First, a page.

AXIOS , Bill Bishop
Photo: Xinhua/Li Tao via Getty Images
Trump and Xi had a phone call Thursday and look to have confirmed a meeting at the end of the month.
The South China Morning Post says it will be a "meeting plus dinner," and Bloomberg says that Trump has asked his cabinet to draft a possible trade deal with China."Trump asked key cabinet secretaries to have their staff draw up a potential deal to signal a ceasefire in an escalating trade conflict, the people said, adding that multiple agencies are involved in the drafting of the plan. It was unclear if Trump was easing up on U.S. demands that China has resisted," Bloomberg reported.
By the numbers:
Markets and the RMB liked the news of talks, as the currency had its biggest two-day gain since 2007. Hong Kong surged more than 4% and Shanghai went up more than 2.5%.Meanwhile, the US trade deficit with China rose to a monthly record high in September:"The Commerce Department said on Friday the trade gap increased 1.3 percent to $54.0 billion, widening for a fourth straight month. Data for August was revised to show the trade deficit rising to $53.3 billion instead of the previously reported $53.2 billion."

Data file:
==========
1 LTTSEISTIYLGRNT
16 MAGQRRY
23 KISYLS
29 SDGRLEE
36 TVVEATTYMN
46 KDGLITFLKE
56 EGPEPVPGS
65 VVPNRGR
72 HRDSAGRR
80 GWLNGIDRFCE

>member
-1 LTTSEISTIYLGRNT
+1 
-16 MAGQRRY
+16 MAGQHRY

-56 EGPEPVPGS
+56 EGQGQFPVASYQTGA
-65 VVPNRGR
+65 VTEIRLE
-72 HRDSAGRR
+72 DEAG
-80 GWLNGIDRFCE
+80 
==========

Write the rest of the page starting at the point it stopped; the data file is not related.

Between the lines: It sounds like the two sides are still far apart on a deal.
If there is a positive outcome from the meeting, it is likely to be a framework deal that involves a tariff cease fire and a roadmap for talks. That seems to be what the Chinese side sees as the most realistic positive outcome.Even if we see a trade deal, expect it to be a short-term, superficial salve to the fundamentally deteriorating U.S.-China relationship, and that Xi et al will see it and leverage it as a delaying action while China ramps up its efforts to reduce reliance on the U.S. and build up its comprehensive national power to better compete with the U.S.
The big picture: The trade dispute is just one dimension of the fundamental resetting of the U.S.-China relationship, and even if there is a trade deal some time in the future, the other issues, including but not limited to Taiwan, South China Sea, and interference/influence have little prospect of resolution any time soon.
“Trade frictions with the U.S., and particularly the near-collapse of ZTE, has reinforced Chinese leaders’ instinct for technological autarky,” said Yanmei Xie of Gavekal Dragonomics, an economic research firm.